Jill: Well, and, you know, I mean, that falls under two things that we need to let go of. One is, let go of expectations.

John: Oof.

Jill: You need to let go of expecting to know things that you would’ve known before. Like if he was growing his hair out, I woulda known it, right? Because he would’ve been under my roof. But at that point, he was away at college. And I didn’t know, we hadn’t seen each other for several months. And I didn’t realize that. Same thing with facial hair. You know, you growing-

Jim: Right.

Jill: … a beard, and I was like, “Wait a minute, when’d you decide to do that?” And I felt-

Jim: (laughs).

Jill: … left out, ’cause I didn’t know those things. So that’s where we gotta let go of expectations. But also, you gotta let go of idols. Because your child’s appearance may be an idol to you.

John: Mm-hmm.

Jim: Ooh, or behavior.

Jill: Yep.

Jim: (laughs).

John: “‘Cause they’re-”

Jill: Or choices.

John: ” … representing me-”

Jill: Yes.

John: ” … out there.”

Jill: Yes. And man, that is hard. It’s hard for us to admit that. But the truth is, we all struggle with that. And I mean, you know-

John: Mm-hmm.

Jill: … and I, not that his man bun I worried about that. I got a daughter that, eh, you know, is always changing her hair color. And we’re not talking about blond and brunette. It’s purple and pink, and, and-

John: Yeah.

Jill: … blue. You know. And I really, I, it used to bother me. At one point she had dreadlocks. And it bothered me, because it didn’t f- … Eh, I mean, when we came right down to it, it was an idol. I didn’t feel like-

Jim: Jill.

Jill: … it represented me well.

Jim: What kinda mother are you?

Jill: Exactly.

Jim: (laughs).

Jill: That’s what, when you worry about what people-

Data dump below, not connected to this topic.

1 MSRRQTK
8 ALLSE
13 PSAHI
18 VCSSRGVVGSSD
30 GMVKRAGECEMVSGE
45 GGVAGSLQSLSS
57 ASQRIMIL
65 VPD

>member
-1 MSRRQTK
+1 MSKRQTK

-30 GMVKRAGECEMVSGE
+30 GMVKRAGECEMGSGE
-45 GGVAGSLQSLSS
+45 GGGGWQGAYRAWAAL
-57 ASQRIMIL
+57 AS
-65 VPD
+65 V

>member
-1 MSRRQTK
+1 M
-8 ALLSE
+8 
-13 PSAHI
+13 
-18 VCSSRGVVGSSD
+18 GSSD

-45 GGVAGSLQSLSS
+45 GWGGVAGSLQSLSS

Jim: Right, (laughs).

Jill: … will think. And when you worry about what people will think, you, that’s your red flag that you probably have an idol.

John: Mm-hmm.

Jim: Especially on stuff that may not matter that much.

Jill: Nope.

Jim: You gotta discern that. You’re the adult.

Jill: Yes.

John: Well, we may be hitting close to home on some things. We hope that you’re finding some fun along the way here with Jill Savage, our guest today on Focus on the Family. Uh, we do encourage you, uh, to get a copy of the book, Empty Nest, Full Life. And I’ll suggest you get a copy from us at focusonthefamily.com/broadcast. Or when you call 800, the letter A, and the word FAMILY.

Jim: Jill, eh, some are going, “Yeah, that’s funny, hair color, hair buns. What about the more serious stuff?” So, let’s ask that one. You-

Jill: Yeah.

Jim: … covered it in the book. You have a son-

John: Mm-hmm.

Jim: … that, uh, you know, confessed to you, uh, same sex attraction. Very common right now.

Jill: Mm-hmm.

Jim: Focus on the Family, our counseling department, those issues of non-traditional sexual experimentation, whatever you wanna call it, uh, eh, those calls are rising here at Focus on the Family.

Jill: Yes.

Jim: More Christian-

Jill: Yeah.